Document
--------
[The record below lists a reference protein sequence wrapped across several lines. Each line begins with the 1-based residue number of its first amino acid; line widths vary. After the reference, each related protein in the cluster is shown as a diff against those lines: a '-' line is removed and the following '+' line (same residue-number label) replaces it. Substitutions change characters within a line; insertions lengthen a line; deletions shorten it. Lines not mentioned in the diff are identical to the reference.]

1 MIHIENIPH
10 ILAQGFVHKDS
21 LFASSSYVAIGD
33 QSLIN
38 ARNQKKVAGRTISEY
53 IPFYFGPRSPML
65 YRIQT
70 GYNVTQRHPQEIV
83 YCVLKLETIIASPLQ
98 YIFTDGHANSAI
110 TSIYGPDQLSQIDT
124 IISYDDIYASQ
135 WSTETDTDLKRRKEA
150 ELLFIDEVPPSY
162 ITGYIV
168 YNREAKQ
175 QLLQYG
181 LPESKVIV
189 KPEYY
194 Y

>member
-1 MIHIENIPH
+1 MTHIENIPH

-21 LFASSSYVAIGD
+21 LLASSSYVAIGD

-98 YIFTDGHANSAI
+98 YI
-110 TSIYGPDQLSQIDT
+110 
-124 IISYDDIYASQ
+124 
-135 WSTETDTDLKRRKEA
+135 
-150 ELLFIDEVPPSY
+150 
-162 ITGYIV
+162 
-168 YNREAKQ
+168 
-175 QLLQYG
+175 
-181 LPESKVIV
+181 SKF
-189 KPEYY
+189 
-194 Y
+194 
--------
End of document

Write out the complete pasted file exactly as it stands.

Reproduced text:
[The record below lists a reference protein sequence wrapped across several lines. Each line begins with the 1-based residue number of its first amino acid; line widths vary. After the reference, each related protein in the cluster is shown as a diff against those lines: a '-' line is removed and the following '+' line (same residue-number label) replaces it. Substitutions change characters within a line; insertions lengthen a line; deletions shorten it. Lines not mentioned in the diff are identical to the reference.]

1 MIHIENIPH
10 ILAQGFVHKDS
21 LFASSSYVAIGD
33 QSLIN
38 ARNQKKVAGRTISEY
53 IPFYFGPRSPML
65 YRIQT
70 GYNVTQRHPQEIV
83 YCVLKLETIIASPLQ
98 YIFTDGHANSAI
110 TSIYGPDQLSQIDT
124 IISYDDIYASQ
135 WSTETDTDLKRRKEA
150 ELLFIDEVPPSY
162 ITGYIV
168 YNREAKQ
175 QLLQYG
181 LPESKVIV
189 KPEYY
194 Y

>member
-1 MIHIENIPH
+1 MTHIENIPH

-21 LFASSSYVAIGD
+21 LLASSSYVAIGD

-98 YIFTDGHANSAI
+98 YI
-110 TSIYGPDQLSQIDT
+110 
-124 IISYDDIYASQ
+124 
-135 WSTETDTDLKRRKEA
+135 
-150 ELLFIDEVPPSY
+150 
-162 ITGYIV
+162 
-168 YNREAKQ
+168 
-175 QLLQYG
+175 
-181 LPESKVIV
+181 SKF
-189 KPEYY
+189 
-194 Y
+194 